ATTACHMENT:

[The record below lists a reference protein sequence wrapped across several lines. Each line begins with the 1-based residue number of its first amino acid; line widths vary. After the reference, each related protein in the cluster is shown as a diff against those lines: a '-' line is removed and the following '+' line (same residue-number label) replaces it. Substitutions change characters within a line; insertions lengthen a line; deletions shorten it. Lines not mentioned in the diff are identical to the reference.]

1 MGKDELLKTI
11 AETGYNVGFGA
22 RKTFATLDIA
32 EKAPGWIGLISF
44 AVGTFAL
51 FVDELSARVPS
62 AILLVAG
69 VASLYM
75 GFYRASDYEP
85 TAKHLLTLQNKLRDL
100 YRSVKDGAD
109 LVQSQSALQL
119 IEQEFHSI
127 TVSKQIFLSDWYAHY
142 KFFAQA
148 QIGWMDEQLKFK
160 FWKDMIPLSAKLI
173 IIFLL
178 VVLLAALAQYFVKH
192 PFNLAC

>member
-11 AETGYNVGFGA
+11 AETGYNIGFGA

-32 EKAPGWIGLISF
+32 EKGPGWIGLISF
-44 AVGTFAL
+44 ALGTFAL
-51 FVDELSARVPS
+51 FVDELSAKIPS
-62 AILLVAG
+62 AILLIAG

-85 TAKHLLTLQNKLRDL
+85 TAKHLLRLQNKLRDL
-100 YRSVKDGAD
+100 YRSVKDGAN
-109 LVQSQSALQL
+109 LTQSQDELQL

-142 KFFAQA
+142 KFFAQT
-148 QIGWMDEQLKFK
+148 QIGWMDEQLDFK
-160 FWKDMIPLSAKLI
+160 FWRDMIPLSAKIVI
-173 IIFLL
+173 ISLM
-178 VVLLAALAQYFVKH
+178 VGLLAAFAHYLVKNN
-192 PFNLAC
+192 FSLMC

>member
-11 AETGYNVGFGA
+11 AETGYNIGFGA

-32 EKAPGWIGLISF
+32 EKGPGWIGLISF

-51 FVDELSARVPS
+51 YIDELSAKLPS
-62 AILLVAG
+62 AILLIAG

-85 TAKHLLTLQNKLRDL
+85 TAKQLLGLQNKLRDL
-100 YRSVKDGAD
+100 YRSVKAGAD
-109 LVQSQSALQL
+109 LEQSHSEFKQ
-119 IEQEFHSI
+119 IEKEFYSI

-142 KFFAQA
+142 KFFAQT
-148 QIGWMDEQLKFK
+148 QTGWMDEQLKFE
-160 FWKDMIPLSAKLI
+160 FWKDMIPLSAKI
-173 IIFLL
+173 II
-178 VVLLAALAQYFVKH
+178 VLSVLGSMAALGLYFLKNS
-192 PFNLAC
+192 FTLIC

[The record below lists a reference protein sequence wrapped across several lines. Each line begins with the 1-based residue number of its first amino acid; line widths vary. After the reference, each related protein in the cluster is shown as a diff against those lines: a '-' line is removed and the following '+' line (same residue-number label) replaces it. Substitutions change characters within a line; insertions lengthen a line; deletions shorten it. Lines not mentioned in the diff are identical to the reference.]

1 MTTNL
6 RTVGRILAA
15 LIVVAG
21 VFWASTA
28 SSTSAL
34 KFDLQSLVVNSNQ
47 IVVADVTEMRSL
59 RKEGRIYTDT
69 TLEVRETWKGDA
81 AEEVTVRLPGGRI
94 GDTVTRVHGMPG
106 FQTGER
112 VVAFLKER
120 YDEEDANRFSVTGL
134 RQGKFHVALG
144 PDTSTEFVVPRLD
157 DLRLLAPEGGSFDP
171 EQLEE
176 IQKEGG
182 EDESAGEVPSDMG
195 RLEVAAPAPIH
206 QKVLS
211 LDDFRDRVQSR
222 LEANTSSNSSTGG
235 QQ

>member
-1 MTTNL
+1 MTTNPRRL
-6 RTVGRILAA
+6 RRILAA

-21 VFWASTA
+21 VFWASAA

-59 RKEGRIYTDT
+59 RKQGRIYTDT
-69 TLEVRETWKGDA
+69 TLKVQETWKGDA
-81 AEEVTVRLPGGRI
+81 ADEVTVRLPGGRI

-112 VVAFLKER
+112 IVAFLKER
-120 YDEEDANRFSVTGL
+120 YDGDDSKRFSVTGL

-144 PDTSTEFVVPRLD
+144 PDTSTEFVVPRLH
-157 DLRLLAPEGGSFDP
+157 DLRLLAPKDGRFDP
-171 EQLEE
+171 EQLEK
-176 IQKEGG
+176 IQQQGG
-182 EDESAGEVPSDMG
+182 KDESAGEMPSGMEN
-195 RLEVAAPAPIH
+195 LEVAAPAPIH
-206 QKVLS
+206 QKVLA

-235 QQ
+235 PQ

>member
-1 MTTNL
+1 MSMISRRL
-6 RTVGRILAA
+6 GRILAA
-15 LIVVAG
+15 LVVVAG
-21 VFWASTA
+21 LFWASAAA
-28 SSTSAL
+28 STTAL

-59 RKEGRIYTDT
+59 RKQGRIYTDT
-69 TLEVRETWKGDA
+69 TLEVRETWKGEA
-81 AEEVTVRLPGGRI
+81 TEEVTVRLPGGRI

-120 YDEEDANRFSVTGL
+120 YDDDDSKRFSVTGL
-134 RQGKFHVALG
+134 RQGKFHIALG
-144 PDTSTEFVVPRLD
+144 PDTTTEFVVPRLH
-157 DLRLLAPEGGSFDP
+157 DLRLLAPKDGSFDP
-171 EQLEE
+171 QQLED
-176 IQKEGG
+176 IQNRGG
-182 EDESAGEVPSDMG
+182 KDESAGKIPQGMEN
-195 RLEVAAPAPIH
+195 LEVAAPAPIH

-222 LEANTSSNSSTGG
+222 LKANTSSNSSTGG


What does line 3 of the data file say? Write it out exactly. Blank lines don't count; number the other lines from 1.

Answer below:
11 AETGYNVGFGA